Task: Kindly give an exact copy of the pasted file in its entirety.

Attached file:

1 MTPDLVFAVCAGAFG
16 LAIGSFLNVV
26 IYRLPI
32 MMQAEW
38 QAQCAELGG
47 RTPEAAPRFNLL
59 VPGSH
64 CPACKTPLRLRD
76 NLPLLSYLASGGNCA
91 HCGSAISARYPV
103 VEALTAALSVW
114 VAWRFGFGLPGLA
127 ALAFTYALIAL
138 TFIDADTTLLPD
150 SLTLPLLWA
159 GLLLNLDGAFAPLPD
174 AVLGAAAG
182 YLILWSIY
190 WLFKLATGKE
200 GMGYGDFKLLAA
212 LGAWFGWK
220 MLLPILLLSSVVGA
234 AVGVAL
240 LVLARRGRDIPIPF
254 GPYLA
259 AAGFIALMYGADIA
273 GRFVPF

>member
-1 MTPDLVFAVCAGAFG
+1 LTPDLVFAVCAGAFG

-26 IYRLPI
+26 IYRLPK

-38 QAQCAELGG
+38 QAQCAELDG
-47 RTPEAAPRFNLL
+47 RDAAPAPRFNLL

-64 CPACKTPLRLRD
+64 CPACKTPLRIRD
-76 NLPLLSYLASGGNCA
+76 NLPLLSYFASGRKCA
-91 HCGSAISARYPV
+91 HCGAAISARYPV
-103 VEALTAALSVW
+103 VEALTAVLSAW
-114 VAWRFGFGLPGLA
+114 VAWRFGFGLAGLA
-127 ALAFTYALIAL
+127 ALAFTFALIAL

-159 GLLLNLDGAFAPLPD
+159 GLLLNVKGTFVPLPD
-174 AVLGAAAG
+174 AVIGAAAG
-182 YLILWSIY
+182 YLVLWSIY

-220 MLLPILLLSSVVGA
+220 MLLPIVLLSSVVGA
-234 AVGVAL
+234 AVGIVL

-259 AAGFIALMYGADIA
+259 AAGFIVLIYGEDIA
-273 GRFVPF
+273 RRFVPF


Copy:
1 MTPDLVFAVCAGAFG
16 LAIGSFLNVV
26 IYRLPI
32 MMQAEW
38 QAQCAELGG
47 RTPEAAPRFNLL
59 VPGSH
64 CPACKTPLRLRD
76 NLPLLSYLASGGNCA
91 HCGSAISARYPV
103 VEALTAALSVW
114 VAWRFGFGLPGLA
127 ALAFTYALIAL
138 TFIDADTTLLPD
150 SLTLPLLWA
159 GLLLNLDGAFAPLPD
174 AVLGAAAG
182 YLILWSIY
190 WLFKLATGKE
200 GMGYGDFKLLAA
212 LGAWFGWK
220 MLLPILLLSSVVGA
234 AVGVAL
240 LVLARRGRDIPIPF
254 GPYLA
259 AAGFIALMYGADIA
273 GRFVPF

>member
-1 MTPDLVFAVCAGAFG
+1 LTPDLVFAVCAGAFG

-26 IYRLPI
+26 IYRLPK

-38 QAQCAELGG
+38 QAQCAELDG
-47 RTPEAAPRFNLL
+47 RDAAPAPRFNLL

-64 CPACKTPLRLRD
+64 CPACKTPLRIRD
-76 NLPLLSYLASGGNCA
+76 NLPLLSYFASGRKCA
-91 HCGSAISARYPV
+91 HCGAAISARYPV
-103 VEALTAALSVW
+103 VEALTAVLSAW
-114 VAWRFGFGLPGLA
+114 VAWRFGFGLAGLA
-127 ALAFTYALIAL
+127 ALAFTFALIAL

-159 GLLLNLDGAFAPLPD
+159 GLLLNVKGTFVPLPD
-174 AVLGAAAG
+174 AVIGAAAG
-182 YLILWSIY
+182 YLVLWSIY

-220 MLLPILLLSSVVGA
+220 MLLPIVLLSSVVGA
-234 AVGVAL
+234 AVGIVL

-259 AAGFIALMYGADIA
+259 AAGFIVLIYGEDIA
-273 GRFVPF
+273 RRFVPF